DALLAS — Anyone watching the Ohio State offense the past few years, especially this season, knows it no longer is like the good ol’ days when a team hung its hat on one facet of the game — the option, the I formation, run-and-gun, etc. — and sank or swam with it.

Offensive coordinator Kevin Wilson, in his first season at Ohio State, made that point on Tuesday as the Big Ten-champion Buckeyes dived into late preparations for Friday night’s Cotton Bowl clash with Pac-12 champ Southern California.

“To me, when you’re a great college football team, you have to have balance,” Wilson said.

But even “balance” has been redefined.

“Balance is when you have the ability to run or pass, not that you’re 50-50” in terms of balancing the numbers, Wilson said.

The forgettable losses to Oklahoma (31-16) and at Iowa (55-24) aside, he thought the Buckeyes walked the balance beam with a Cirque du Soleil flair.

Led by quarterback J.T. Barrett, the Buckeyes are No. 6 in the nation in total offense (523.6-yard average), No. 15 in rushing (249.4) and No. 28 in passing (274.2). When queried on whether there was one game that best defined the 2017 attack, Wilson gave a shotgun answer.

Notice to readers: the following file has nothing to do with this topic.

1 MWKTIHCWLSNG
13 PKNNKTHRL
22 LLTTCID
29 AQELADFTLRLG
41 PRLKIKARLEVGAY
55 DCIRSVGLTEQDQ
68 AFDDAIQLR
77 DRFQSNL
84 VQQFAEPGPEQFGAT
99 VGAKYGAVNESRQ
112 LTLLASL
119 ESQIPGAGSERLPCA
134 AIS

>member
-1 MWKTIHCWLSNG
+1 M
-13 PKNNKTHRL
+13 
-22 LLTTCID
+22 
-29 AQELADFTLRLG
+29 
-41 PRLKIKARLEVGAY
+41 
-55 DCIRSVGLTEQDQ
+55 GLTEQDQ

“There are a couple, and they’re kind of different,” he said. “I thought at Nebraska, the way J.T. executed when we threw the ball, and we still had a good running game, was a strong outing on the road.

“The finish of the Penn State game was an impressive outing,” Wilson added, when Barrett completed his last 16 passes and the Buckeyes wiped out a 15-point deficit to get the 39-38 win.

“And the way we came out against a great Michigan State defense (No. 1 in the country against the rush) and ran the ball (for 335 yards) was unusual, because people don’t do that.”

Looking at the pending matchup with the Trojans, it would make sense statistically to believe the Buckeyes could do run or pass, considering USC is 96th nationally against the pass (246.5) and 55th against the rush (158.3). But Wilson pointed out that USC plays in a conference known for its wide-open offenses, and that, stats to the contrary, the Trojans have an athletically talented defense.

“It’s in some ways like the Big 12 Conference, where there is so much offensive skill that sometimes stats can get skewed,” Wilson said. He added that “in the West Coast style of football, the ball is in the air more, and it spreads the ball out more, and sometimes that maybe opens up the game … and it can skew those stats.”

But that would seem to play into Ohio State’s shish kebab approach.

“Each game can be so different because teams try to attack you in different ways on defense,” Barrett said. “Being an offense, you have to be able to adjust. That’s why you don’t just get one consistent thing. If you do, it’s almost like you limit yourself.

“To say one thing is who we are this past year, I don’t know. But I do know as Ohio State, when you run the ball, the power run, it sets up the pass. That’s what you do.”